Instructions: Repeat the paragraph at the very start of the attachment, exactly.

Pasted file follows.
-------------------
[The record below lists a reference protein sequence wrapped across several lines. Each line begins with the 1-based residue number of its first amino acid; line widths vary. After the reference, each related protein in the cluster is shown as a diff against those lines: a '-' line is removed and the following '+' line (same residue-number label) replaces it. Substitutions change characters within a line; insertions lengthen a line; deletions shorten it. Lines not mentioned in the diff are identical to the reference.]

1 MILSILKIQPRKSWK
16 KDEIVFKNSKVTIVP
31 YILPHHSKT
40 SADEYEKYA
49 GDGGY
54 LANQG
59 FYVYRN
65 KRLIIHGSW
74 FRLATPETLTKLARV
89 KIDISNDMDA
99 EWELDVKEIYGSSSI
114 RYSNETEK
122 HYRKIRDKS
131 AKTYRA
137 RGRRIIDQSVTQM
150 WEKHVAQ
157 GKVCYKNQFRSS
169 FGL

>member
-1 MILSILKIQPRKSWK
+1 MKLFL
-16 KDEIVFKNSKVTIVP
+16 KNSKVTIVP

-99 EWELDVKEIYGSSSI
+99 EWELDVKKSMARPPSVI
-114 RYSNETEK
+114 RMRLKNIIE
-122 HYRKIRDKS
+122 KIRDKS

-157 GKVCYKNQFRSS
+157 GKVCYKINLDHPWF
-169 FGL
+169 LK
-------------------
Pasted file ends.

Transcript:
[The record below lists a reference protein sequence wrapped across several lines. Each line begins with the 1-based residue number of its first amino acid; line widths vary. After the reference, each related protein in the cluster is shown as a diff against those lines: a '-' line is removed and the following '+' line (same residue-number label) replaces it. Substitutions change characters within a line; insertions lengthen a line; deletions shorten it. Lines not mentioned in the diff are identical to the reference.]